June 19th, 1865; General Granger leads U.S. Army troops to Galveston, Texas, to take control of the state. Why? Because although President Abraham Lincoln signed the Emancipation Proclamation on January 1st, 1863, a full two and half years later, slavery was still in full effect in Texas. Confederate General Robert E. Lee had officially surrendered two months earlier in Virginia, but slavery in Texas remained unaffected.
Contrary to what many of us were taught in school, the Emancipation Proclamation didn’t instantly end slavery. As Northern Troops advanced into the Confederate South, many enslaved people fled behind Union lines – but Texas saw very little fighting and almost no Union occupation. This meant that slavery in Texas continued, almost completely unaffected.
So on June 19th, 1865, General Granger stood firmly on Texas soil and read General Orders No. 3, “The people of Texas are informed that, in accordance with a proclamation from the Executive of the United States, all slaves are free.” This was the signal for freedom for Texas’s 250,000 enslaved people – which made up nearly half of Texas’s population at the time. Even then, in some cases, enslavers withheld the information until after the harvest season. But for enslaved black people who were informed, celebrations broke out, and Juneteenth was born. 7 months later, in December of 1865, the 13th Amendment was passed through ratification of 27 of the 36 states, and slavery in America was formally abolished.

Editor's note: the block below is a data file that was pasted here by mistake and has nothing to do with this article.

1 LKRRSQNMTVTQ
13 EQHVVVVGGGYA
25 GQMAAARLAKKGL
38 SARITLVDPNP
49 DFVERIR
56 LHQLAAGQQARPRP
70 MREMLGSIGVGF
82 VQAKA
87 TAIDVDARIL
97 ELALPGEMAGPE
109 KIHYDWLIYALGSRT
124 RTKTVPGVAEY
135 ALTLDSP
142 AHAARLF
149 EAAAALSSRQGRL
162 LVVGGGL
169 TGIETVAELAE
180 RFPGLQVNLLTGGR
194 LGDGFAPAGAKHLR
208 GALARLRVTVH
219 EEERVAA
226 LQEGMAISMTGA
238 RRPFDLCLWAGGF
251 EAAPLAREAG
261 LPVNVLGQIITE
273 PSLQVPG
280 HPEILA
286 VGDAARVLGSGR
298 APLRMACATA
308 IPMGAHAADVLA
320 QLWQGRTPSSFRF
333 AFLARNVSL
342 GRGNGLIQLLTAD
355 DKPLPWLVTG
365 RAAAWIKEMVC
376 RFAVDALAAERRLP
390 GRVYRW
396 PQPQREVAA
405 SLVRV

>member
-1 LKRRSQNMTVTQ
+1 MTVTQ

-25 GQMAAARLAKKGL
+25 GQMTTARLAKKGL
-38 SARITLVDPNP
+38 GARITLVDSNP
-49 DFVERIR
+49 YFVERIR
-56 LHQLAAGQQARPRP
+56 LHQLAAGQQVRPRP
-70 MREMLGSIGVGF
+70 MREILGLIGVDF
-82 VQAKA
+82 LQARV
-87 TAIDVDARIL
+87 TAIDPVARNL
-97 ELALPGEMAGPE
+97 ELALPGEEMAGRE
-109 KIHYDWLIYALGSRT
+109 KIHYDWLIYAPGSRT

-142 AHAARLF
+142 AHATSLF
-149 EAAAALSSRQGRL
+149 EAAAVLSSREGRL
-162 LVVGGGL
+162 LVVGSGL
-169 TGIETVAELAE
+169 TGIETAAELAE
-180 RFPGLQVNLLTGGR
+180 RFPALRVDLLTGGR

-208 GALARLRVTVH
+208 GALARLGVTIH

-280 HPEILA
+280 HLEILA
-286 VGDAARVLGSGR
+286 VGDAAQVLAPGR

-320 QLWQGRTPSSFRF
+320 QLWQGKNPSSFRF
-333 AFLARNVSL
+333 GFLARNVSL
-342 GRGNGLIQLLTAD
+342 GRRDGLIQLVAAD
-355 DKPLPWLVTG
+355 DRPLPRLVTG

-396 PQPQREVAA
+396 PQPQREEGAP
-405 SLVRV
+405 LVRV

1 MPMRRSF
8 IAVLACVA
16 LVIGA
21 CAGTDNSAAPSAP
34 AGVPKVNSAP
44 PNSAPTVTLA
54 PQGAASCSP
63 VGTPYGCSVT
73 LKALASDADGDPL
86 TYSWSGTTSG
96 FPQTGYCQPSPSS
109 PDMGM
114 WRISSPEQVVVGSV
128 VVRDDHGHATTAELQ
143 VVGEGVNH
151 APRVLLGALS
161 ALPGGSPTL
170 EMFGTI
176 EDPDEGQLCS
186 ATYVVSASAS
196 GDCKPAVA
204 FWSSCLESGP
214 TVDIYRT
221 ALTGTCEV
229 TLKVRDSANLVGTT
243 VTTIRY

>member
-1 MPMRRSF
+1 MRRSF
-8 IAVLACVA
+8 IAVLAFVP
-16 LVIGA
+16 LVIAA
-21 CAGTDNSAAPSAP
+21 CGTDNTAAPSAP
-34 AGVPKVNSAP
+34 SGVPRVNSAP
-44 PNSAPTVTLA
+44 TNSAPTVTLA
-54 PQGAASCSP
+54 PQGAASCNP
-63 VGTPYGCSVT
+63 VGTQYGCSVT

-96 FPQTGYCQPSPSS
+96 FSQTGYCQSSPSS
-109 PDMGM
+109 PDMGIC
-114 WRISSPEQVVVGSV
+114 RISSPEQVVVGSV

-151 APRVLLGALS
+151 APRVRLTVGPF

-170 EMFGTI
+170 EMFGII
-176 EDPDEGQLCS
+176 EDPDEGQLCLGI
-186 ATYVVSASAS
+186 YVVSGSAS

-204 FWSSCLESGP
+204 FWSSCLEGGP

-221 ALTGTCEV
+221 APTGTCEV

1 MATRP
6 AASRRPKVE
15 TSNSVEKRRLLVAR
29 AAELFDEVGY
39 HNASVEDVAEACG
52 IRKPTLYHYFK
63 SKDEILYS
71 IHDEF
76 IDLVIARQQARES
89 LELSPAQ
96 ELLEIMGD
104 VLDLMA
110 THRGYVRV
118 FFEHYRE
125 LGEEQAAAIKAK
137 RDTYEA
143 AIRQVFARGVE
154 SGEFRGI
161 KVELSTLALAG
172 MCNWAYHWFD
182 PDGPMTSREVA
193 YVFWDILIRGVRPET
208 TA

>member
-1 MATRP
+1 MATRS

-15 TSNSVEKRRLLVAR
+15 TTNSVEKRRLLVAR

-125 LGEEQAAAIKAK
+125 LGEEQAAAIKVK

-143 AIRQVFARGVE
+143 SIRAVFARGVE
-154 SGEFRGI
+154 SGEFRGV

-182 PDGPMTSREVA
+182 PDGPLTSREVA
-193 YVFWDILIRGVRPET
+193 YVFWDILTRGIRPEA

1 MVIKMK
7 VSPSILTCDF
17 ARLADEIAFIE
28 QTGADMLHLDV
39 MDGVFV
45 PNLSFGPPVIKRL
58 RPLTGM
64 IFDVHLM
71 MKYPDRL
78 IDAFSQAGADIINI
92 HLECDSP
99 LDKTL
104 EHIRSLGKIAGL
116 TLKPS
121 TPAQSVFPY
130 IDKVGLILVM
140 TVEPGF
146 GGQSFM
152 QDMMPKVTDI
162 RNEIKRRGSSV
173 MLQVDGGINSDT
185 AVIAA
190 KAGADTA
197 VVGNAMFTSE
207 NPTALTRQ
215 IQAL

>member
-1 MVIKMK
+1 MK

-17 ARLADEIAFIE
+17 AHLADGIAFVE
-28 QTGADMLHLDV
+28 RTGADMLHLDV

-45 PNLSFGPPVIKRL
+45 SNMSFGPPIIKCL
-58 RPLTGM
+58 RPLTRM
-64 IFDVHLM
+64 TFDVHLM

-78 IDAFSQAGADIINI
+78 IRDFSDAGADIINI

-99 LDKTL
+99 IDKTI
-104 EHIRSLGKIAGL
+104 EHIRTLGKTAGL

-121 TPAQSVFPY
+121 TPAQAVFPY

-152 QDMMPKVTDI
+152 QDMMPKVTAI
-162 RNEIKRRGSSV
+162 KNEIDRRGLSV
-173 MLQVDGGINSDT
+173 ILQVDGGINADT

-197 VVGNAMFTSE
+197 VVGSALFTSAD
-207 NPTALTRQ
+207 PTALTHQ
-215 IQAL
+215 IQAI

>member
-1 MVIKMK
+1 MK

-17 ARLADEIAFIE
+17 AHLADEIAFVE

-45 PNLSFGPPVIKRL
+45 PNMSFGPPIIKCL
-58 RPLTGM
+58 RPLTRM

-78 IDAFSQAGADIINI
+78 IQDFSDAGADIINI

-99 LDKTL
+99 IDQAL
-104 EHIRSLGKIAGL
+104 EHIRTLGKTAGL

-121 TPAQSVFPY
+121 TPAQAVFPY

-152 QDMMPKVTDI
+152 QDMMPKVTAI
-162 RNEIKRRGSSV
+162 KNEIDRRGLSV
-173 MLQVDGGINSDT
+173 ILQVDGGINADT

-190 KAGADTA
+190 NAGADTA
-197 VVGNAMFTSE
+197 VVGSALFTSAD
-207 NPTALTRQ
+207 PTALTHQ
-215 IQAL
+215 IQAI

As big of a deal as the freedom of enslaved people was, it would take another 114 years for Juneteenth to become an official holiday recognized by a government, with Texas declaring it an official holiday in 1979. Another 42 years later, Congress passed a resolution establishing Juneteenth as a national holiday, and President Biden signed it into law. For the first time in history, Juneteenth was now an official federal holiday.
Today, Juneteenth is a time for celebration. Commemorations around the country feature music, barbecues, prayer services, and other traditional activities that have been spread throughout the migration of Black people from Texas to other parts of the country throughout history.
But Juneteenth is also a time for reflection. It is an opportunity to discuss with our community and children the atrocities of slavery, the inequalities that black people have faced throughout history, and what it means to truly be free. So today, and tomorrow (June 20th, 2022 – the official federal day of recognition this year), take a moment to consider how far we’ve come as a nation, and how much further there is to go.